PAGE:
The last section of the book describes the valiant efforts of the Christmas Lutheran Church to bring hope to Bethlehem. Christians and Muslims stage a candlelight vigil in opposition to the Arab gunmen who make their neighborhoods targets and to the Israelis who fire upon them. They start a medical center to alleviate the appalling health conditions. They start a cultural and arts center so that some of their people can find employment and so that children can receive special training. Many in his staff returned to Bethlehem in order to serve there in spite of having the opportunity to live in safer places. I have to admire their courage, their hope, and their dedication to providing a future for the people.

However, Raheb will anger many readers. He shows more empathy for the Muslim gunmen who fled to the Church of the Nativity and took hostages than for the Israeli victims of the bombing that precipitated the attacks. He attributes the suffering to Palestinian sins, Israel's sins of searching for security, Europe's sins of the Holocaust, Arab governments' sins of funding the attacks on the Jews to distract their people from internal problems, American Jews' sins of guilt, and the sins of the Christian right in the United States. "I do not find much in them that is Christian or right. They are anxious for Armageddon, no more and no less. They do not even care for Israel itself, but for the final 'big bang.' Deep down they are anti-Semitic, hating Israel and the Jewish people."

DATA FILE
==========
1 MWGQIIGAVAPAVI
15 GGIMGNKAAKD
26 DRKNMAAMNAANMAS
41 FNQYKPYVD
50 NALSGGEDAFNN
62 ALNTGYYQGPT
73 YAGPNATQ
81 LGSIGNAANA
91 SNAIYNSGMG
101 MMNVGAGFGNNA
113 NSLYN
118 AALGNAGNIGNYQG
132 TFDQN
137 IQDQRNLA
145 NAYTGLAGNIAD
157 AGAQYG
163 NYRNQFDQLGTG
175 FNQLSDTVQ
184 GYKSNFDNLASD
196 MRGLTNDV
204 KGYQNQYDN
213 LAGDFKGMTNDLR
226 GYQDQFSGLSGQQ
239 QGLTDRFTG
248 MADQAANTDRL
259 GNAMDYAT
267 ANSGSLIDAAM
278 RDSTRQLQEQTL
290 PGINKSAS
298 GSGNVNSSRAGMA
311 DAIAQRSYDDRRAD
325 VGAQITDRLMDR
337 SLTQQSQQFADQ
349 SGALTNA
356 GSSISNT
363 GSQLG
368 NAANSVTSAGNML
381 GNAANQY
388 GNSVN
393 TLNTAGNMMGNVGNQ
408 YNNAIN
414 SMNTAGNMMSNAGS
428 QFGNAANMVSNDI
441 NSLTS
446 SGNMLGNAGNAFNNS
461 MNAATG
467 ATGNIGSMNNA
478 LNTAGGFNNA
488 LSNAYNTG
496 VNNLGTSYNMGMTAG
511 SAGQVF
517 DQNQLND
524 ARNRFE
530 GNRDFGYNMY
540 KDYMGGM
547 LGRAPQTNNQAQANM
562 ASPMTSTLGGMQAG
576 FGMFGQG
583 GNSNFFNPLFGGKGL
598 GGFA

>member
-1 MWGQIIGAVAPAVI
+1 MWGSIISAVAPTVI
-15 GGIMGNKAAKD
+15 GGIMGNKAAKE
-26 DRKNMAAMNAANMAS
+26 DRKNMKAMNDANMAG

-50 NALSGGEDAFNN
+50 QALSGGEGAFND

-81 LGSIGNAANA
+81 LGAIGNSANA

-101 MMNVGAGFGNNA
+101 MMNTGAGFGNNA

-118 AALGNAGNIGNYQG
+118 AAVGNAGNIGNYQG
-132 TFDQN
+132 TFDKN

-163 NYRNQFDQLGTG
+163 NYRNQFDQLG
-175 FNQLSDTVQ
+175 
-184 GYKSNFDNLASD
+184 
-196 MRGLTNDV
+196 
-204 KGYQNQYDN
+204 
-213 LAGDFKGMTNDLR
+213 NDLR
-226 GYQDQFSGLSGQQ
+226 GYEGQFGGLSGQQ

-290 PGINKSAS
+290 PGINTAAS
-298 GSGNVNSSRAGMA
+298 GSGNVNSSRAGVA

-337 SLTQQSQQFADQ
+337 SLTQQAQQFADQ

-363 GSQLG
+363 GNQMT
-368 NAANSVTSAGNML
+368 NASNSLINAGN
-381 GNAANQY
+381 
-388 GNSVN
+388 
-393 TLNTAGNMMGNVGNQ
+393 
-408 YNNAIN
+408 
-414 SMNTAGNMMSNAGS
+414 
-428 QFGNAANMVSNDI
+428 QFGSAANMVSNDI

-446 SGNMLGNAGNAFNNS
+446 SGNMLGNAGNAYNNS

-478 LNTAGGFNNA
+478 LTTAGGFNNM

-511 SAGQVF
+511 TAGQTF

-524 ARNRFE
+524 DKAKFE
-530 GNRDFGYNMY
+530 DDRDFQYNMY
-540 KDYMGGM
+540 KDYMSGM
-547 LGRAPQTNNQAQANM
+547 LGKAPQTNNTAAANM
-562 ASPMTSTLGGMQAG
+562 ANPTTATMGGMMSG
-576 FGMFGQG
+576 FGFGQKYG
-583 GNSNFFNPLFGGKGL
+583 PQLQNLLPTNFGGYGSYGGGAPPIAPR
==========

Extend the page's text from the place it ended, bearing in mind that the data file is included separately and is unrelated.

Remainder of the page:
At first the statement about the Christian right offended me because I thought he grossly misunderstood our position. Then I wondered if the misunderstanding is not our fault in part. Much of the Christian Right's support of Israel is based on eschatology. Much is also based on teachings of Israel being the chosen people, of Paul's teachings on the grafting in of Israel, and a concern for the David in the David vs. Goliath fight. After all, Israel is surrounded by larger nations sworn to drive it into the sea. If we have offended our brethren in Palestine and perhaps in Israel too by eschatological teachings, maybe we need to reconsider how we come across. Have preachers in pushing particular eschatological views forgotten that it is people who will be hurt, families with children, elderly people, people who bruise and bleed, who long and yearn just as we do?